The US Department of Education has announced new investigations into Stanford and Fordham universities over their ties to China.
The two private schools in California and The Bronx are respectively the 11th and 12th US universities to come under scrutiny from the department’s Office of the General Counsel since last year over concerns that they may have failed to properly disclose certain gifts and contracts from foreign sources. The department has been doubling down on the reporting requirement over the past year amid intensifying pressure from Congress and the Donald Trump administration to combat perceived Chinese influence over US higher education:
In a pair of letters sent Monday to Stanford President Marc Tessier-Lavigne and Fordham President Joseph McShane, Principal Deputy General Counsel Reed Rubinstein giving them 60 days to comply with a request for documents regarding foreign funding since 2010. After that the department may request that the Attorney General commence an enforcement action “to compel compliance and to recover the full costs to the United States of obtaining compliance, including all associated costs of investigation and enforcement.”
Stanford and Fordham did not immediately respond to requests for comment.
In the case of Stanford, Rubinstein notes that federal prosecutors last month charged visiting researcher Song Chen with lying on visa application forms about her ties to Chinese military institutions. “Stanford appears to have given Chen ongoing access to significant neurological research activities and developments,” he wrote.
The letter goes on to note Stanford’s “extensive business interests in and very deep entanglements” with China, including its establishment of the Stanford Center at Peking University in 2012. “As Stanford must know,” Rubinstein wrote, “Peking University is directly controlled by Chinese Communist Party officials and recently even amended its charter to reinforce its long-standing role as a tool of the Chinese communists.”
After listing the university’s ties to China, Rubinstein asserts that the university has disclosed more than $64 million in “unidentified, anonymous gifts and contracts from and with the PRC since May 2010,” despite a legal requirement that the identities of big foreign donors be made public. He also raises concerns that Stanford “may have under-reported donations from and contracts with Chinese nationals, Chinese corporations, and the Chinese government.”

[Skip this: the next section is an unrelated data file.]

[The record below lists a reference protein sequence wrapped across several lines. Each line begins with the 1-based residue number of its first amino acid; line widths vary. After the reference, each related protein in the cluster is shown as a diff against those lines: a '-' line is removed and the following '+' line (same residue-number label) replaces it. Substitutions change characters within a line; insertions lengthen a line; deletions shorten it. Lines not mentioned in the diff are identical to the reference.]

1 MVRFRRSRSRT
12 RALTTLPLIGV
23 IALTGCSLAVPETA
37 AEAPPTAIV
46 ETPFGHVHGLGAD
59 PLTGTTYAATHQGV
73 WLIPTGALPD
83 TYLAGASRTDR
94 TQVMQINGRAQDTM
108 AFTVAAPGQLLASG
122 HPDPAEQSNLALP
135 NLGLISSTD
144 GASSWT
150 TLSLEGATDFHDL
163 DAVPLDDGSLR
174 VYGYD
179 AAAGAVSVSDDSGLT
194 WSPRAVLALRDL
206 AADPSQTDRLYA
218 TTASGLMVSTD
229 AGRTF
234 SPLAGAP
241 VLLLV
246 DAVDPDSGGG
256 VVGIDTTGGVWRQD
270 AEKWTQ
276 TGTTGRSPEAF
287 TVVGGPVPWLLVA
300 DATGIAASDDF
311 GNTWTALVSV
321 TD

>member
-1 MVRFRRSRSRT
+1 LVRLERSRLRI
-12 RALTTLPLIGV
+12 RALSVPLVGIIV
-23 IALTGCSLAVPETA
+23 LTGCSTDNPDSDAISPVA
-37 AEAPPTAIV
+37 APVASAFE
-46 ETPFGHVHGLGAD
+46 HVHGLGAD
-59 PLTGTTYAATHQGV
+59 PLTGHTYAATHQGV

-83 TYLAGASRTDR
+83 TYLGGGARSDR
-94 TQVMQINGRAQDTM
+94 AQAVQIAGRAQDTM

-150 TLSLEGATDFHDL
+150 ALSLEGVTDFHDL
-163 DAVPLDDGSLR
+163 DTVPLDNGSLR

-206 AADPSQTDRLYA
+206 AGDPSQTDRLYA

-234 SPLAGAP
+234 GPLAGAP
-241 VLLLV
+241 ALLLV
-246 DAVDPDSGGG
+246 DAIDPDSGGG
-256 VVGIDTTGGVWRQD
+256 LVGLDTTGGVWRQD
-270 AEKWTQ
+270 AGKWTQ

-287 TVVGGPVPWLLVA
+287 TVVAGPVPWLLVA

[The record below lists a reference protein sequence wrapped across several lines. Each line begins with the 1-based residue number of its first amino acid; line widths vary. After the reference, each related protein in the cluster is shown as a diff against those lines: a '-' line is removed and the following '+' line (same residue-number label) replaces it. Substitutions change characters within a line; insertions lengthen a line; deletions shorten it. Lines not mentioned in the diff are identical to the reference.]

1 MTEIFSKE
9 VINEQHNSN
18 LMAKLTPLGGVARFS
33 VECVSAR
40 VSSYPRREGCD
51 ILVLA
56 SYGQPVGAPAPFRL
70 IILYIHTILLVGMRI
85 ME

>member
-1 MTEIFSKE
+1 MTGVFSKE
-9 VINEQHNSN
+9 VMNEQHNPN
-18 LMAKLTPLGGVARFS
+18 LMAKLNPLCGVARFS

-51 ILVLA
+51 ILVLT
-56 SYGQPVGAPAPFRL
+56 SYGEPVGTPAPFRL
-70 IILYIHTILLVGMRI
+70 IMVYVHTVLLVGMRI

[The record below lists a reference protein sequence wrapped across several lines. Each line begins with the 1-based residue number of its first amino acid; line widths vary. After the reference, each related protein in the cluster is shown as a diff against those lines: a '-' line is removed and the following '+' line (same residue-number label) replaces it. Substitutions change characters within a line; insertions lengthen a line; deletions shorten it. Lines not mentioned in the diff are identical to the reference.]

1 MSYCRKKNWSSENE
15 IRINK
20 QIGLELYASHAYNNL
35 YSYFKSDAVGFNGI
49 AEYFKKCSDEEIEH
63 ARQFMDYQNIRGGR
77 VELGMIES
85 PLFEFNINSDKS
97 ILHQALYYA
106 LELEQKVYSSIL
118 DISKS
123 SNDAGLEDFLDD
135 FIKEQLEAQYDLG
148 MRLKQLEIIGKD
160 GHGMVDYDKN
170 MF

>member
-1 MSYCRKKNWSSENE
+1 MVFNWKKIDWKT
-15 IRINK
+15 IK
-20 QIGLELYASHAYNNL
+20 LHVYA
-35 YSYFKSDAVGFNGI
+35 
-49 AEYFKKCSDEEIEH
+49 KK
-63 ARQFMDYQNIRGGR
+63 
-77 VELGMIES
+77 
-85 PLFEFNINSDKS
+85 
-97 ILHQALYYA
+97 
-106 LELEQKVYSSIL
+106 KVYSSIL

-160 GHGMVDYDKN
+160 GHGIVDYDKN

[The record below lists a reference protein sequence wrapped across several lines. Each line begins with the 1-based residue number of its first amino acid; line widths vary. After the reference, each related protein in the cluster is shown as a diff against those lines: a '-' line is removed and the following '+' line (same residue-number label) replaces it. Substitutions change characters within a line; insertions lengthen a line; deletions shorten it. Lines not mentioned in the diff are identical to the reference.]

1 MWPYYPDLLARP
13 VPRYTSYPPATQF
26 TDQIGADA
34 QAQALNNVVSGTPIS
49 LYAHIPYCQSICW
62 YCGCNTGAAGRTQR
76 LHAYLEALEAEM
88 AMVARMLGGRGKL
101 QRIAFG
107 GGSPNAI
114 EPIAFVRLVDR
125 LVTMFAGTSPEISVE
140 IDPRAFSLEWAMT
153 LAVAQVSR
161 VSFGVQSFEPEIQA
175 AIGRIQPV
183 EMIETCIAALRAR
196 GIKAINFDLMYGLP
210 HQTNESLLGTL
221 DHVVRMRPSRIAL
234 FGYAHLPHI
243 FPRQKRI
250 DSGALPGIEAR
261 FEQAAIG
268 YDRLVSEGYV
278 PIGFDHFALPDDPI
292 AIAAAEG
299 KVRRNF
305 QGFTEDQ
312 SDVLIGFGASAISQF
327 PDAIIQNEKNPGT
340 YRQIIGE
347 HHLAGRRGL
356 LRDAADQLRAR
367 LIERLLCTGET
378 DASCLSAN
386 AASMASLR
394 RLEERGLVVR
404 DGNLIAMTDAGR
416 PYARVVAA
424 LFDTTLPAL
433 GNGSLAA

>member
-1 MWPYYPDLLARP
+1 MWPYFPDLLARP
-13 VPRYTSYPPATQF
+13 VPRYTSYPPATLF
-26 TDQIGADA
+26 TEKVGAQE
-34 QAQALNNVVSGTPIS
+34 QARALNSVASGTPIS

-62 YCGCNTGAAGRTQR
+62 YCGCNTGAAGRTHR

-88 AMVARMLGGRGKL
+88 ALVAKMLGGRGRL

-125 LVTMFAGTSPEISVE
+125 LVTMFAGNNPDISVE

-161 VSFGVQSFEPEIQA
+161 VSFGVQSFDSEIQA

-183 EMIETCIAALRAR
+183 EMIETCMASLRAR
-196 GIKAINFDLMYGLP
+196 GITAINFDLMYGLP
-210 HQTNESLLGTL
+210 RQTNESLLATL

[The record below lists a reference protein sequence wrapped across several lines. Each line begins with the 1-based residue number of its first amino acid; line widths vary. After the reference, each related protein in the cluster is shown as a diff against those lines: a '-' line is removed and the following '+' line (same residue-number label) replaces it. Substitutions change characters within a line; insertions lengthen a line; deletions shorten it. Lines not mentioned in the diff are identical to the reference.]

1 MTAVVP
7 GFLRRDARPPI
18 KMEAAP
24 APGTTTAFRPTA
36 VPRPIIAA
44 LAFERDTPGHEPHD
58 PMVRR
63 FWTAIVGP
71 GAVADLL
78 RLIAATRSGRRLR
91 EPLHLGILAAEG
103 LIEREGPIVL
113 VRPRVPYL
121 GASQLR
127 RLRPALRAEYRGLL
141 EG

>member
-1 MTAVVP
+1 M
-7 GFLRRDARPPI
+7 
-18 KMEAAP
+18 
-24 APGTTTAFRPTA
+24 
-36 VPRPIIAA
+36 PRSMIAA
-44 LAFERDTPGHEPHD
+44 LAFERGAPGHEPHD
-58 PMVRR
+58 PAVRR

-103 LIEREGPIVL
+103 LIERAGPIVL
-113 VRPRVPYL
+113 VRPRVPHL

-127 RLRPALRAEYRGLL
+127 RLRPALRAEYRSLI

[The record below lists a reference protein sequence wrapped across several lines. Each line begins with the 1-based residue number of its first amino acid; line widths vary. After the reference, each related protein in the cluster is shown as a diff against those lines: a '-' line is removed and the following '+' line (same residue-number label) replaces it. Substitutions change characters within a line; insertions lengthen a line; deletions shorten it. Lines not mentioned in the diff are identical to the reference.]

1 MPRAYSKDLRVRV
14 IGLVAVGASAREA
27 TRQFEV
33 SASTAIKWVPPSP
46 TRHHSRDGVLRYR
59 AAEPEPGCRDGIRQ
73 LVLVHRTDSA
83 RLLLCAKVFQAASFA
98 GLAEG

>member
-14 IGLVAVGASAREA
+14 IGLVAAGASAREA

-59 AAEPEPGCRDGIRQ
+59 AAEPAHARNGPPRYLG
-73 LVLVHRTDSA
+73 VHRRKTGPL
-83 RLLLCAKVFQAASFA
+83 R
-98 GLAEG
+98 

In his letter to Fordham, Rubinstein notes that the university has identified 28 partner institutions around the world, including Shanghai University, China’s Southeast University, Wuhan University, Xiamen University and a two-decade-old association with Peking University in Beijing. Since 1998 that partnership has made possible the Beijing International MBA at Peking University, which Fordham calls the “first joint international MBA program in Beijing approved by the Chinese government.”
Despite those ties, Rubinstein notes, Fordham has only disclosed two contracts or gifts worth $250,000 or more annually since 1986.
“It is the Department’s experience that Fordham’s extensive international operations are very likely concurrent with substantial foreign source gifts and/or contracts, despite the dearth of disclosures by Fordham,” he wrote. “As a result, the Department is concerned that Fordham’s reporting may not fully capture all qualifying gifts, contracts, and/or restricted and conditional gifts or contracts from or with all foreign sources.”
Update: This story was updated at 9:45 a.m. on Aug. 11, 2020 to include the investigation into Standford.